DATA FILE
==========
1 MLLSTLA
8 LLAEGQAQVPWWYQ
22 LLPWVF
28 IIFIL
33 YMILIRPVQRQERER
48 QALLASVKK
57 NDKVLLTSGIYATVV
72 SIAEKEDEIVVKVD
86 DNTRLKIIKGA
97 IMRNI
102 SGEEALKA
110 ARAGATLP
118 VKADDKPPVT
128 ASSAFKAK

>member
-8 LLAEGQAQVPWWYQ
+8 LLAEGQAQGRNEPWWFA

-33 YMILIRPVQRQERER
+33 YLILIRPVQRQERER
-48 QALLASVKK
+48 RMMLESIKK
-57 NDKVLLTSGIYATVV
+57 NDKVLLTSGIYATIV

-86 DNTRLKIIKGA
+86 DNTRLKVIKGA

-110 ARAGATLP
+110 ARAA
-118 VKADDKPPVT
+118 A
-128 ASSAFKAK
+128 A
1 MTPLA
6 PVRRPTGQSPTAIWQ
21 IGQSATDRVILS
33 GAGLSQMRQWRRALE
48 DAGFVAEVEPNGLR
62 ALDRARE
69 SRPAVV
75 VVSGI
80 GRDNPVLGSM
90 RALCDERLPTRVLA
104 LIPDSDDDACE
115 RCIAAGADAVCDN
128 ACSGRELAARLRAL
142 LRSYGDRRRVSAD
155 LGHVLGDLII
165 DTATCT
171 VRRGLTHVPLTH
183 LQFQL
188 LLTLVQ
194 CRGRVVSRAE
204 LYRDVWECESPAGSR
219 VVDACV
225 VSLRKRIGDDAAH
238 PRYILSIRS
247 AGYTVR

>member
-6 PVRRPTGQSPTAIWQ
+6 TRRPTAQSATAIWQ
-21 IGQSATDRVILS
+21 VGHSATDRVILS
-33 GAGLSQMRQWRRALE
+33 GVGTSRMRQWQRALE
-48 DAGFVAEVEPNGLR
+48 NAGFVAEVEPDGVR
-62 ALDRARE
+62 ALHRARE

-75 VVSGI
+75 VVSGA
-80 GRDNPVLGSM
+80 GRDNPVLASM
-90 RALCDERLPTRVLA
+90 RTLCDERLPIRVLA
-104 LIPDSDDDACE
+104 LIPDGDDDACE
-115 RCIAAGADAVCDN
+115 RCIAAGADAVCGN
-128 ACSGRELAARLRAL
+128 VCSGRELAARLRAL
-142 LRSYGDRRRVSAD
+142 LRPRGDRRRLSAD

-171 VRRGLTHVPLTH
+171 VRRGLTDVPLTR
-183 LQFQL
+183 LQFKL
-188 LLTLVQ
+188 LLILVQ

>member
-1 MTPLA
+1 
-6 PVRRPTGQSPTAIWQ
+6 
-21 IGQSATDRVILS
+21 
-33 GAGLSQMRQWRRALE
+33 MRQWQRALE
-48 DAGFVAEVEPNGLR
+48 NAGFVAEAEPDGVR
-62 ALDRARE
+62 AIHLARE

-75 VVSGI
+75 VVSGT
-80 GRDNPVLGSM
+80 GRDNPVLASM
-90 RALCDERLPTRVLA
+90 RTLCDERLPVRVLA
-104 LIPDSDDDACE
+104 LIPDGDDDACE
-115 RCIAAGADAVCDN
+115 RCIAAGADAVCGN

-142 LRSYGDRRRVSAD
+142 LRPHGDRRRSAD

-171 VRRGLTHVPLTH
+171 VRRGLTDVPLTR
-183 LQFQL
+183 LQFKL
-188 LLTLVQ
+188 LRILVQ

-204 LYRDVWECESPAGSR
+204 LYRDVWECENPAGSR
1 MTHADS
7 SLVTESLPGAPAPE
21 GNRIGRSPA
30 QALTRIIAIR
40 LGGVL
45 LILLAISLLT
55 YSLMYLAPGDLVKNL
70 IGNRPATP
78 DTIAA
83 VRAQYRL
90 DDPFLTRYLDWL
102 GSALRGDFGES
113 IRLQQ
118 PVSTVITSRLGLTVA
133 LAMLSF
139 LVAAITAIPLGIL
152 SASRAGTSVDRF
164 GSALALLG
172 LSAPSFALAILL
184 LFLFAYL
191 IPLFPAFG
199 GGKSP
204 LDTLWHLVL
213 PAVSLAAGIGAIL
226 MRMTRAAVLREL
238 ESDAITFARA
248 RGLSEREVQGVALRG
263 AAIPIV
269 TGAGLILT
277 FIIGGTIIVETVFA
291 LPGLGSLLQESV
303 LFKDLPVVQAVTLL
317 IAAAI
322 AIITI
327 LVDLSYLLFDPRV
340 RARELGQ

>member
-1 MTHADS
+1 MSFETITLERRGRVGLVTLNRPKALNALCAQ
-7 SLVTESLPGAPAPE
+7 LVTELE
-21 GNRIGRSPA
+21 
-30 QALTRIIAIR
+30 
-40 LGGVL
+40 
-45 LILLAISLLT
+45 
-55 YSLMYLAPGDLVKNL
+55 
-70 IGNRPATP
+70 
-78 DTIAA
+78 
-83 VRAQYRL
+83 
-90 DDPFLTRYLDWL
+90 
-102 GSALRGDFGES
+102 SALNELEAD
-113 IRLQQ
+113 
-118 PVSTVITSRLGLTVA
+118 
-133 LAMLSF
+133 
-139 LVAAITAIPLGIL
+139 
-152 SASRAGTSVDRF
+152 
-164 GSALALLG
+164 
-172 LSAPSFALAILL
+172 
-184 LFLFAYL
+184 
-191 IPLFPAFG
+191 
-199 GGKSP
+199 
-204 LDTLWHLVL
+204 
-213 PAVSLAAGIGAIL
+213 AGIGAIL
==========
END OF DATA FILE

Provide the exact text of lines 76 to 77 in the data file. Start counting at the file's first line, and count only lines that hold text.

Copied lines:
-115 RCIAAGADAVCDN
+115 RCIAAGADAVCGN